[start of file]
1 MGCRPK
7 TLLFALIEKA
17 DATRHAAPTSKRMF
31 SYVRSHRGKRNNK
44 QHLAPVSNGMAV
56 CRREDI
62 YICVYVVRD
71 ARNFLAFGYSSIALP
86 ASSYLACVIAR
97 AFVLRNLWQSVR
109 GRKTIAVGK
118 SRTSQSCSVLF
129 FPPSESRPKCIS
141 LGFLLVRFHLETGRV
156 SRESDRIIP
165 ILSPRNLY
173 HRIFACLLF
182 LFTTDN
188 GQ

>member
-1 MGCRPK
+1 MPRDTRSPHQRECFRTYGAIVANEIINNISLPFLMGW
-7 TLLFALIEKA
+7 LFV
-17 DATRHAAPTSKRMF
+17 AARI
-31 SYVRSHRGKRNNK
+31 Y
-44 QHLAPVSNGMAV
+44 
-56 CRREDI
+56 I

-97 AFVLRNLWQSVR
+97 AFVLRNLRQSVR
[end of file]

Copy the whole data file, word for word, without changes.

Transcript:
1 MGCRPK
7 TLLFALIEKA
17 DATRHAAPTSKRMF
31 SYVRSHRGKRNNK
44 QHLAPVSNGMAV
56 CRREDI
62 YICVYVVRD
71 ARNFLAFGYSSIALP
86 ASSYLACVIAR
97 AFVLRNLWQSVR
109 GRKTIAVGK
118 SRTSQSCSVLF
129 FPPSESRPKCIS
141 LGFLLVRFHLETGRV
156 SRESDRIIP
165 ILSPRNLY
173 HRIFACLLF
182 LFTTDN
188 GQ

>member
-1 MGCRPK
+1 MPRDTRSPHQRECFRTYGAIVANEIINNISLPFLMGW
-7 TLLFALIEKA
+7 LFV
-17 DATRHAAPTSKRMF
+17 AARI
-31 SYVRSHRGKRNNK
+31 Y
-44 QHLAPVSNGMAV
+44 
-56 CRREDI
+56 I

-97 AFVLRNLWQSVR
+97 AFVLRNLRQSVR